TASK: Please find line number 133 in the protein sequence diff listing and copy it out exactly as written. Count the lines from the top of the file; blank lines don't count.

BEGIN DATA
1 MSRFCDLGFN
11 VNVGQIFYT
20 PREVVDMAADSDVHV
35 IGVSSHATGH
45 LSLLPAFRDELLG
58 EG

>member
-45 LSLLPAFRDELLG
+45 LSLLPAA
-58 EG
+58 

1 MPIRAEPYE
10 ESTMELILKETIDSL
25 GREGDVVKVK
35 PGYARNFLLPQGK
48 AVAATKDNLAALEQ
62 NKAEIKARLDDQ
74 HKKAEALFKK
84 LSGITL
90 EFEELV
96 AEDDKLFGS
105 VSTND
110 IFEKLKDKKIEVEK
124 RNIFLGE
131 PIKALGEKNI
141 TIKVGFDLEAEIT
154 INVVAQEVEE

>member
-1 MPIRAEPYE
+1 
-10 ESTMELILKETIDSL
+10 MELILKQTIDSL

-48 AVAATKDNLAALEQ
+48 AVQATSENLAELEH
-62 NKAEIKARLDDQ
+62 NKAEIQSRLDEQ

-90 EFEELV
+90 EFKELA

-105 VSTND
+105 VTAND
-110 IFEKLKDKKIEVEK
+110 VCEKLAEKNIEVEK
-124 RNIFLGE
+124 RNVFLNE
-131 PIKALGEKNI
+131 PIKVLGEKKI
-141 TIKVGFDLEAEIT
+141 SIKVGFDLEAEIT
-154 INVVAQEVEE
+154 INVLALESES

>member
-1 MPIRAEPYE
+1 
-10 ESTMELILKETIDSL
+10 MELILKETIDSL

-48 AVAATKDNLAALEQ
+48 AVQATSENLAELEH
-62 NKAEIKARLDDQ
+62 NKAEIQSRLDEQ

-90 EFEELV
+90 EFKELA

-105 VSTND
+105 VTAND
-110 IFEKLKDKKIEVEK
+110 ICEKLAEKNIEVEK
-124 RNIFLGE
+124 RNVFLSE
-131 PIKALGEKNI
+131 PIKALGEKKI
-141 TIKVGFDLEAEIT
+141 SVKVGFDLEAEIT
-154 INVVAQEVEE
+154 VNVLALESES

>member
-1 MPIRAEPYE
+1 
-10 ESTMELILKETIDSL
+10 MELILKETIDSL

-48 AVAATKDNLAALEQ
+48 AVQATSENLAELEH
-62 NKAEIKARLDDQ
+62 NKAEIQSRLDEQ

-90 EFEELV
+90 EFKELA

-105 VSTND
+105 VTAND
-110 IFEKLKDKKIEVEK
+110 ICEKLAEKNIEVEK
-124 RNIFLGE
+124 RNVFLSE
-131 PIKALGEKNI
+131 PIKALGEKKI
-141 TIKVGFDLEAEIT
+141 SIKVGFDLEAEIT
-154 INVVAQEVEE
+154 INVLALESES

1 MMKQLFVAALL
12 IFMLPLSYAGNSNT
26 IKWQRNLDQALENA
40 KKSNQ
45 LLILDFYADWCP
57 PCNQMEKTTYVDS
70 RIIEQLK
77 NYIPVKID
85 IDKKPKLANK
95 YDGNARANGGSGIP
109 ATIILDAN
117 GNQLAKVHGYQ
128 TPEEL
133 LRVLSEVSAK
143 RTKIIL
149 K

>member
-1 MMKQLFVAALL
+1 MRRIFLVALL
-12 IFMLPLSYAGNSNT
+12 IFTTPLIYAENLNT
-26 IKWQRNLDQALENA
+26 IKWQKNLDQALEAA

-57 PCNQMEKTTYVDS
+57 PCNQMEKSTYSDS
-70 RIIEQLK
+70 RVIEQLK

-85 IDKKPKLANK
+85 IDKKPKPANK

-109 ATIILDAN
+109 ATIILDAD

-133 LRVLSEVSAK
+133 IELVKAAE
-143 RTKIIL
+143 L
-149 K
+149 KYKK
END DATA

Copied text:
+149 KYKK